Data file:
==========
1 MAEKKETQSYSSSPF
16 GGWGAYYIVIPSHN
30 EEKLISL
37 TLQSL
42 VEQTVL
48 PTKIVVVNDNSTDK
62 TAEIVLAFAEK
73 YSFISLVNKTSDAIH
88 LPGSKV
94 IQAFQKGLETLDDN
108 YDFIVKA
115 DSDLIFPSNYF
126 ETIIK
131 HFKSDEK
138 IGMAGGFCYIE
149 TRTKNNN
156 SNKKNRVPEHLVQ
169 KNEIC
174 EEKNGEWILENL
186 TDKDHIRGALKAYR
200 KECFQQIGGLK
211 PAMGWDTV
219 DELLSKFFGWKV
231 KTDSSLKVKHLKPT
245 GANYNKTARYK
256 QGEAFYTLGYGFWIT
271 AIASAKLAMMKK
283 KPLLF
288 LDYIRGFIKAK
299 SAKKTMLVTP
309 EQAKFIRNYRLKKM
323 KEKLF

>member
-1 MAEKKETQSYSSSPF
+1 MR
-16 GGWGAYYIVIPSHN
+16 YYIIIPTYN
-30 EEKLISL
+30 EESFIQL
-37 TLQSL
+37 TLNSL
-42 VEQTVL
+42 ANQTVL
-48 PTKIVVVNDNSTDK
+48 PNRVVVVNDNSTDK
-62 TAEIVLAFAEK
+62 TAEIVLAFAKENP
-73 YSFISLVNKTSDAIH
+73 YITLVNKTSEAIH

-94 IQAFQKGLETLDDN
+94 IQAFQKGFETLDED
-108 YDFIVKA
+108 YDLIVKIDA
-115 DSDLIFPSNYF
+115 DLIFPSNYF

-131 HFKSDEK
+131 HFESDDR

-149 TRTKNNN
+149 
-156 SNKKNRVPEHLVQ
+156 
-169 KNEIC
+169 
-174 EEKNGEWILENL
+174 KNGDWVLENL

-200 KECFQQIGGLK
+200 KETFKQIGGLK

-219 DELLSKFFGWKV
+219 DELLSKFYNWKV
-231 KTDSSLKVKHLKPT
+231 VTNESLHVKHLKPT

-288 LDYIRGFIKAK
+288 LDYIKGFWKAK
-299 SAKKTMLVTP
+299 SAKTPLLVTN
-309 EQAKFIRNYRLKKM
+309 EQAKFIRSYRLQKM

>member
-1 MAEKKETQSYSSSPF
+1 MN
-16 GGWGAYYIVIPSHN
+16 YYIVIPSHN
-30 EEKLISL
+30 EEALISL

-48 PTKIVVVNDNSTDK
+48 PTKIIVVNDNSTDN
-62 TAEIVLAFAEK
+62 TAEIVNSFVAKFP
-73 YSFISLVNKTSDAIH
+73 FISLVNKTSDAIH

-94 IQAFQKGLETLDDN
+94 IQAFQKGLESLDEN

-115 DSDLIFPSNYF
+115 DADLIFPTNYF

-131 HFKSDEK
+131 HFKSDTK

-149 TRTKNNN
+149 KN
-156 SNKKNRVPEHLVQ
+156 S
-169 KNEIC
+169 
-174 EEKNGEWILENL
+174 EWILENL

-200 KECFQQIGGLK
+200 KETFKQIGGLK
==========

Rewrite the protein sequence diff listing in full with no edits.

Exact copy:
1 MAEKKETQSYSSSPF
16 GGWGAYYIVIPSHN
30 EEKLISL
37 TLQSL
42 VEQTVL
48 PTKIVVVNDNSTDK
62 TAEIVLAFAEK
73 YSFISLVNKTSDAIH
88 LPGSKV
94 IQAFQKGLETLDDN
108 YDFIVKA
115 DSDLIFPSNYF
126 ETIIK
131 HFKSDEK
138 IGMAGGFCYIE
149 TRTKNNN
156 SNKKNRVPEHLVQ
169 KNEIC
174 EEKNGEWILENL
186 TDKDHIRGALKAYR
200 KECFQQIGGLK
211 PAMGWDTV
219 DELLSKFFGWKV
231 KTDSSLKVKHLKPT
245 GANYNKTARYK
256 QGEAFYTLGYGFWIT
271 AIASAKLAMMKK
283 KPLLF
288 LDYIRGFIKAK
299 SAKKTMLVTP
309 EQAKFIRNYRLKKM
323 KEKLF

>member
-1 MAEKKETQSYSSSPF
+1 MR
-16 GGWGAYYIVIPSHN
+16 YYIIIPTYN
-30 EEKLISL
+30 EESFIQL
-37 TLQSL
+37 TLNSL
-42 VEQTVL
+42 ANQTVL
-48 PTKIVVVNDNSTDK
+48 PNRVVVVNDNSTDK
-62 TAEIVLAFAEK
+62 TAEIVLAFAKENP
-73 YSFISLVNKTSDAIH
+73 YITLVNKTSEAIH

-94 IQAFQKGLETLDDN
+94 IQAFQKGFETLDED
-108 YDFIVKA
+108 YDLIVKIDA
-115 DSDLIFPSNYF
+115 DLIFPSNYF

-131 HFKSDEK
+131 HFESDDR

-149 TRTKNNN
+149 
-156 SNKKNRVPEHLVQ
+156 
-169 KNEIC
+169 
-174 EEKNGEWILENL
+174 KNGDWVLENL

-200 KECFQQIGGLK
+200 KETFKQIGGLK

-219 DELLSKFFGWKV
+219 DELLSKFYNWKV
-231 KTDSSLKVKHLKPT
+231 VTNESLHVKHLKPT

-288 LDYIRGFIKAK
+288 LDYIKGFWKAK
-299 SAKKTMLVTP
+299 SAKTPLLVTN
-309 EQAKFIRNYRLKKM
+309 EQAKFIRSYRLQKM

>member
-1 MAEKKETQSYSSSPF
+1 MN
-16 GGWGAYYIVIPSHN
+16 YYIVIPSHN
-30 EEKLISL
+30 EEALISL

-48 PTKIVVVNDNSTDK
+48 PTKIIVVNDNSTDN
-62 TAEIVLAFAEK
+62 TAEIVNSFVAKFP
-73 YSFISLVNKTSDAIH
+73 FISLVNKTSDAIH

-94 IQAFQKGLETLDDN
+94 IQAFQKGLESLDEN

-115 DSDLIFPSNYF
+115 DADLIFPTNYF

-131 HFKSDEK
+131 HFKSDTK

-149 TRTKNNN
+149 KN
-156 SNKKNRVPEHLVQ
+156 S
-169 KNEIC
+169 
-174 EEKNGEWILENL
+174 EWILENL

-200 KECFQQIGGLK
+200 KETFKQIGGLK